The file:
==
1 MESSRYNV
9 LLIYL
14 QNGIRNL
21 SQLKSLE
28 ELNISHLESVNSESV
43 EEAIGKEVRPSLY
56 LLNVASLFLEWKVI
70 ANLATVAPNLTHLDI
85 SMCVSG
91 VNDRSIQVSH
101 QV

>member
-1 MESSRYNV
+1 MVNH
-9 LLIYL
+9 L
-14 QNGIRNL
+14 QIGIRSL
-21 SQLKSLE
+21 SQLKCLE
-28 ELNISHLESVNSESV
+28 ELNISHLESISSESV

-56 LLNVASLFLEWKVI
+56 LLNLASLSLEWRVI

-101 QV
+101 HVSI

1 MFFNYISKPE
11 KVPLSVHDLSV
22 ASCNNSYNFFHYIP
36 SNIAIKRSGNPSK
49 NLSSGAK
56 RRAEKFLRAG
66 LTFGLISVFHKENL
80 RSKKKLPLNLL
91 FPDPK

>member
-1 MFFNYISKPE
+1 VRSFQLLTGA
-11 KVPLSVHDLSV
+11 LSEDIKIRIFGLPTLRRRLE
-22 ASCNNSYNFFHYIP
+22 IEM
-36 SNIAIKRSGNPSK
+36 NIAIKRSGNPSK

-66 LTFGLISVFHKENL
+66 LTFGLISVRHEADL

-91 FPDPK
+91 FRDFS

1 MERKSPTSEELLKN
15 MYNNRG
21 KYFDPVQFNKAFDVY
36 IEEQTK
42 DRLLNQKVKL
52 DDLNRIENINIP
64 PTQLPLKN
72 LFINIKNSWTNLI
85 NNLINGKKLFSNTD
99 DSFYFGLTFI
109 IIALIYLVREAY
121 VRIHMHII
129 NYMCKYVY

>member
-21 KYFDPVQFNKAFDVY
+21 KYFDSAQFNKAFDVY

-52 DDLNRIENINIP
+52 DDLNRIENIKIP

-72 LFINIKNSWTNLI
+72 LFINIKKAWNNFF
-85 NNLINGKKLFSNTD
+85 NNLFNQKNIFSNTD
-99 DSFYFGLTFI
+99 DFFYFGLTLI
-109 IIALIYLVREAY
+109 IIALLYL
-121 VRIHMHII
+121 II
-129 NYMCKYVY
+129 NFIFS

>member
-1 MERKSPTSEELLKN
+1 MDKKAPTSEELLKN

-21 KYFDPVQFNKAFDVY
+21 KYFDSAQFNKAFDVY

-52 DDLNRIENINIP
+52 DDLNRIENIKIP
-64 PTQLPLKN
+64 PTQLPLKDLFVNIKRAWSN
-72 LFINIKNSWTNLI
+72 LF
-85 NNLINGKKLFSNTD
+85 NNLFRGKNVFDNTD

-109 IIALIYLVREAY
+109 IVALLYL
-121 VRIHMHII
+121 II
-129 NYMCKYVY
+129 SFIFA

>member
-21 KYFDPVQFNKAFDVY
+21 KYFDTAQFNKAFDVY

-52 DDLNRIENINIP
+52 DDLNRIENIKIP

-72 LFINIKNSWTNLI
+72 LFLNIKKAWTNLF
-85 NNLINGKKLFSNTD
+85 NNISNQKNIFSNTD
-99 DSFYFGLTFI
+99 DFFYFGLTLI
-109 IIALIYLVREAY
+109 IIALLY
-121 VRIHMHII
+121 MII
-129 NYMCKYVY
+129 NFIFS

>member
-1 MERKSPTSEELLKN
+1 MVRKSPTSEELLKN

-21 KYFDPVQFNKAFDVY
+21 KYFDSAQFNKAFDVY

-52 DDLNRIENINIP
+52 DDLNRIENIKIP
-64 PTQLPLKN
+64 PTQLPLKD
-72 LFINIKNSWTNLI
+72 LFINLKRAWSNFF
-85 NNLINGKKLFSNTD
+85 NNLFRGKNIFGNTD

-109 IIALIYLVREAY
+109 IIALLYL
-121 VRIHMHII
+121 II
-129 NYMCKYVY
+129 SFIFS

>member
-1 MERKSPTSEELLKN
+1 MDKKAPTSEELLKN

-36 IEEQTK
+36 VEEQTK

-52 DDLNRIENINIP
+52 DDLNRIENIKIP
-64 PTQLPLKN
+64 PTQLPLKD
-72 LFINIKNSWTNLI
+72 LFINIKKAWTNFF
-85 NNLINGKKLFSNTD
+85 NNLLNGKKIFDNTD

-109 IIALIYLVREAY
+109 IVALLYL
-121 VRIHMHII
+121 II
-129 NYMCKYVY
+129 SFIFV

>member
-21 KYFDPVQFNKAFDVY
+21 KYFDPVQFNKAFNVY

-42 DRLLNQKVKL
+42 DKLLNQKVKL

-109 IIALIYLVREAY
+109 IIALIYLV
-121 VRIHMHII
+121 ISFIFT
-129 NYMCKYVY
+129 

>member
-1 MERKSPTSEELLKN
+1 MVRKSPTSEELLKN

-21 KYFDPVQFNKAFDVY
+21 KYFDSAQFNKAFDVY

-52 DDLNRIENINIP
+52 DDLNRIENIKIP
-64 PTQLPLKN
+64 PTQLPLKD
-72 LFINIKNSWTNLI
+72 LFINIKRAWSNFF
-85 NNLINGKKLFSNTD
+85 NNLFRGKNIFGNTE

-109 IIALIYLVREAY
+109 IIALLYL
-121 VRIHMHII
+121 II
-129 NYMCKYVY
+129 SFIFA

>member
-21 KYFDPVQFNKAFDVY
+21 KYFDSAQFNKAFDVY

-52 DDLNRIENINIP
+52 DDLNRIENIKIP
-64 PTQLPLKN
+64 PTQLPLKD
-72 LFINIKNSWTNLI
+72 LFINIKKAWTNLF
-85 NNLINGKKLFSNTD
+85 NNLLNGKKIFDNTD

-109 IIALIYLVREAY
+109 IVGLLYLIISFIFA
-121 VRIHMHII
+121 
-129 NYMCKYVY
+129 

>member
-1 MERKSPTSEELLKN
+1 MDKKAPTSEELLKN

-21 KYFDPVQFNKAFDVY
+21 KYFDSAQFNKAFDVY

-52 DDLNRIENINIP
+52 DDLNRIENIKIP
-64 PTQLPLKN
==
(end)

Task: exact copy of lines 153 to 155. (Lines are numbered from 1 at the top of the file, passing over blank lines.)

>member
-21 KYFDPVQFNKAFDVY
+21 KYFDPVQFNKAFNVY